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Environmental abuse, its effects

THE International World Environmental Day is an annual global event commemorated on June 5 each year.
This day aims at reminding people the world over of the importance of preserving the environment for human survival.
This year Zambia commemorated the event under the theme ‘13 Million Dreams. Zambia Consume With Care’.
In Copperbelt, hundreds of people had gathered at Kalulushi’s Independence Stadium as Provincial Minister Mwenya Musenge elaborated Government’s interventions aimed at the preservation of nature.
Stakeholders from Government and the private sector mounted a colourful march-past from the civic centre to the stadium.
“The World Environment Day is the United Nations’ principal vehicle for encouraging worldwide awareness and action for the environment,” Mr Musenge said.
In a speech read for him by provincial Permanent Secretary Howard Sikwela, Mr Musenge explained that over the years, the World Environment Day has grown to be a broad and global platform for public outreach that is widely celebrated by stakeholders in over 100 countries.
Among the companies and government institutions that attended were the Zambia Environmental Management Agency (ZEMA), Copperbelt University, Mopani Copper Mines, Kagem Mining, Copperbelt Solid Waste Management, the Ministry of Lands, Natural Resources and Environmental Protection, Zambia Police Service and Kalulushi Municipal Council.
The minister said the Zambian government has put in place a number of legal and institutional frameworks to guide environmental management in the country by enacting regulations.
He cited the National Conservation Strategy of 1985, National Environmental Action Plan of 1994, The Environmental Protection and Pollution Control Act (EPPCA) Cap 204 of 1990, which led to the establishment of the Environmental Council of Zambia in 1992 and Vision 2030 among others.
Zambia’s theme for this year’s commemoration, therefore, emphasised the importance of promoting sustainable development practices by ensuring that the country exploits its natural resources taking into consideration the needs of both the present and future generations.
“Government remains committed to improving environmental management in the country by ensuring that the policies and plans are implemented.
“In line with this Government has also taken deliberate steps to ensure that emerging environmental issues such as climate change are addressed,” Mr Musenge said.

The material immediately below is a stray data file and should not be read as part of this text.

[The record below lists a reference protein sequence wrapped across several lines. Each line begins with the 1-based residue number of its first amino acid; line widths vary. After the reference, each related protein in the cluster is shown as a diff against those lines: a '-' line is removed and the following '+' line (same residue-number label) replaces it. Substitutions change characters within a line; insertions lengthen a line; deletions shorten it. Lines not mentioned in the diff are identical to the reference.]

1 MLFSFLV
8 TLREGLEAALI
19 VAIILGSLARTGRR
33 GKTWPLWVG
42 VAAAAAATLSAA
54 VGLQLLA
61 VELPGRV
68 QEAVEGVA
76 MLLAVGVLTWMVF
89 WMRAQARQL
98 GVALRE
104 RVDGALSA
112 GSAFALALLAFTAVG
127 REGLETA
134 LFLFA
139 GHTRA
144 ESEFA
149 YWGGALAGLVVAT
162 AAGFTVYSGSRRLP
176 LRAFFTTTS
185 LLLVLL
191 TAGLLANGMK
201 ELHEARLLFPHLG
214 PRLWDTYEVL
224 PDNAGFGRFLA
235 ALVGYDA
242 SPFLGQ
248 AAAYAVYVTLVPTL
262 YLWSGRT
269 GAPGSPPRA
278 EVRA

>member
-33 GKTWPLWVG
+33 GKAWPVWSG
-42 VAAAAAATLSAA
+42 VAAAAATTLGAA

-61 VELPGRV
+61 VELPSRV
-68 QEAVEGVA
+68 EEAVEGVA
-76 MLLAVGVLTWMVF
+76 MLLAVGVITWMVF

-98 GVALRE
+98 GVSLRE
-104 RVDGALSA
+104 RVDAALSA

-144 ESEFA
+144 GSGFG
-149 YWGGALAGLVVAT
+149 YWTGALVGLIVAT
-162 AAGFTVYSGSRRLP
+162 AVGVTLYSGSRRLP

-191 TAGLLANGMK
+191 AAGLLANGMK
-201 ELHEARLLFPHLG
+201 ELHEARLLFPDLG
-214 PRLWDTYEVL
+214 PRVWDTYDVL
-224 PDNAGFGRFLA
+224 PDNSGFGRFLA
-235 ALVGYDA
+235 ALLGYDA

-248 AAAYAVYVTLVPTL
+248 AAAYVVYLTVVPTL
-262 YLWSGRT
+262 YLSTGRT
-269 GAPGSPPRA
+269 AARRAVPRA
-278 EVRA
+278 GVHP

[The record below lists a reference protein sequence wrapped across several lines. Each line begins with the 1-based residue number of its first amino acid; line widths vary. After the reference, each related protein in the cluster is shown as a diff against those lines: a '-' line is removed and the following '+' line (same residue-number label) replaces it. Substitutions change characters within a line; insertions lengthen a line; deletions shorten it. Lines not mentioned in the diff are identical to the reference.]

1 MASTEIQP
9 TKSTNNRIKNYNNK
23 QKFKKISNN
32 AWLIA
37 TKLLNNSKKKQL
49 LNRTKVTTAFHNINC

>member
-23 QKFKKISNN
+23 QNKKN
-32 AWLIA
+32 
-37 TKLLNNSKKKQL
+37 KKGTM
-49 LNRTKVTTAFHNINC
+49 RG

And Kalulushi mayor Bernard Mumba said his municipality has a number of challenges.
There is need for more efforts to mitigate vices leading to environment degradation such as charcoal production and indiscriminate bush fires.
Bishop Mumba said Kalulushi district has a large number of mines that contribute to pollution, which is one of the major drivers of environmental degradation.
He also said the district has no dump sites, indiscriminate disposal of garbage, discharge of effluent and open burning by the mines and the general public.
Bishop Mumba noted that lack of knowledge on issues concerning environmental management by most people has a negative impact.
He, therefore, called on the ZEMA to consider the introduction of environmental clubs in schools.
“As you may be aware Kalulushi district is one of the towns on the Copperbelt hosting a number of mining firms. Therefore, environmental issues become critical for the municipality to come up with mitigation programmes aimed at reducing the adverse effects on the surroundings,” he said.
ZEMA northern regional manager Cliff Ngwata said environmental management is important because it aims at preserving nature.
Mr Ngwata said ZEMA works closely with the government to ensure that the environment is protected.
He said water and air pollution have a negative impact on nature leading to massive degradation of the environment.
Researchers have proved that industries have the potential of destroying the environment because of substances or emissions that they release into the air.
Just like Bishop Mumba said the mines have a negative impact on the environment as in the course of production they produce films that affect the stability of natural resources.
It is hoped that our people and those in industries will work closely with the government to make sure necessary sustainable interventions are put in place to preserve Zambia’s natural resources.